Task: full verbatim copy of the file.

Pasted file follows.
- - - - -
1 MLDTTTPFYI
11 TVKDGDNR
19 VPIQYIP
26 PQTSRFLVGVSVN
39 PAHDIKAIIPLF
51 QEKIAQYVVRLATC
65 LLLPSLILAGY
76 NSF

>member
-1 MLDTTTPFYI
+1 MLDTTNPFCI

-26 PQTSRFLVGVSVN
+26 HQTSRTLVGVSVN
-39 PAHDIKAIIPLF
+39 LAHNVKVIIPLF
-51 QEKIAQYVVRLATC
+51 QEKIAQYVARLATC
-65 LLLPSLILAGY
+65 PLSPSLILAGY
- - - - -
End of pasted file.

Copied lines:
1 MLDTTTPFYI
11 TVKDGDNR
19 VPIQYIP
26 PQTSRFLVGVSVN
39 PAHDIKAIIPLF
51 QEKIAQYVVRLATC
65 LLLPSLILAGY
76 NSF

>member
-1 MLDTTTPFYI
+1 MLDTTNPFCI

-26 PQTSRFLVGVSVN
+26 HQTSRTLVGVSVN
-39 PAHDIKAIIPLF
+39 LAHNVKVIIPLF
-51 QEKIAQYVVRLATC
+51 QEKIAQYVARLATC
-65 LLLPSLILAGY
+65 PLSPSLILAGY